Tuesday History: Thomas Wolfe’s last letter

NEARING THE END: Thomas Wolfe overlooks Dry Falls, in Washington State. The photo was taken on July 1, 1938 by Edward Miller. Photo courtesy of North Carolina Collection, Pack Memorial Public Library, Asheville, North Carolina

On Sept. 12, 1938, Thomas Wolfe had exploratory surgery performed at Johns Hopkins Hospital at Baltimore. The surgery revealed tubercular meningitis of the brain. Wolfe died three days later, on Sept. 15. He was 37 years old.

Prior to falling ill, Wolfe had headed west for a road trip that took him through eight states and 11 national parks. He traveled over 4,000 miles in 13 days. His final letter was written from his room at Providence Hospital in Seattle, Wash., where Wolfe had sought initial treatment.  The letter is addressed to Maxwell Perkins, Wolfe’s former editor. While the two men rarely saw each other after Wolfe ended their professional relationship in 1937, his letter makes it clear that he considered Perkins more than just an editor. Many scholars compare the relationship between Perkins and Wolfe to that of father (Perkins) and son (Wolfe).

This Thursday, Sept. 15, marks the anniversary of Wolfe’s death. The Asheville writer’s grave site is located in Riverside Cemetery, 53 Birch St.

Thanks to the Thomas Wolfe Memorial for its help.

On Aug. 12, 1938, Thomas Wolfe wrote:

Dear Max: I’m sneaking this against orders — but “I’ve got a hunch” — and I wanted to write these words to you.

— I’ve made a long voyage and been to a strange country, and I’ve seen the dark man very close; and I don’t think I was too much afraid of him, but so much of mortality still clings to me — I wanted most desperately to live and still do, and I thought about you all a 1000 times, and wanted to see you all again, and there was the impossible anguish and regret of all the work I had not done, of all the work I had to do — and I know now I’m just a grain of dust, and I feel as if a great window has been opened on life I did not know about before — and if I come through this I hope to God I am a better man, and in some strange way I can’t explain I know I am a deeper and wiser one — If I get on my feet and out of here, it will be months before I head back, but if I get on my feet, I’ll come back.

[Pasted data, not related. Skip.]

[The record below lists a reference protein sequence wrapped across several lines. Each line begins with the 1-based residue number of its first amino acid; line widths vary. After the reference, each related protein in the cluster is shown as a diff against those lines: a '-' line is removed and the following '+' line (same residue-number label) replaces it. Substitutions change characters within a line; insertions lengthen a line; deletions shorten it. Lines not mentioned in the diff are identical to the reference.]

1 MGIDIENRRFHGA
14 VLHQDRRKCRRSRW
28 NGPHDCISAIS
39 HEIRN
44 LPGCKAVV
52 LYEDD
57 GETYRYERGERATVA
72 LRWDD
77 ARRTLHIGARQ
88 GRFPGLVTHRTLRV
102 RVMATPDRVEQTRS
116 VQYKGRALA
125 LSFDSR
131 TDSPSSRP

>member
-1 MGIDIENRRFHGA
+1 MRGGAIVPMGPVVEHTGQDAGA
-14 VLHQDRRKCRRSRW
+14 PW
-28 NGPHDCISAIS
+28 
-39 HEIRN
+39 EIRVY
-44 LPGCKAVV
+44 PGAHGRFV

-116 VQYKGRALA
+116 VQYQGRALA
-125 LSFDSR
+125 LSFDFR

— Whatever happens — I had this “hunch” and wanted to write you and tell you, no matter what happens or has happened, I shall always think of you and feel about you the way it was that 4th of July 3 yrs. ago when you met me at the boat, and we went out on the cafe on the river and had a drink and later went on top of the tall building and all the strangeness and the glory and the power of life and the city were below — Yours Always,

Tom

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About Thomas Calder
Thomas Calder received his MFA in Fiction from the University of Houston's Creative Writing Program. He has worked with several publications, including Gulf Coast and the Collagist. For his weekly #tuesdayhistory tidbits on Asheville, follow him on Instagram @tcalder.

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2 thoughts on “Tuesday History: Thomas Wolfe’s last letter

  1. In the movie, “Genius”, Wolfe’s letter to Perkins is edited and shortened. It reads as, “…that November day…” . Why was this an element of his that was altered?

    • Thomas Calder

      Hey Mandy,

      The movie took some liberties. If I remember correctly, it has Wolfe composing the letter at John Hopkins, which is inaccurate. Wolfe died in September, and as noted above, his final letter is dated August 12. I’m not sure what the “November day” is in reference to in the film. As for the shortening of the letter, that was probably just for purposes of time, but I can’t speak to that with any true authority.

      Thanks for the questions!

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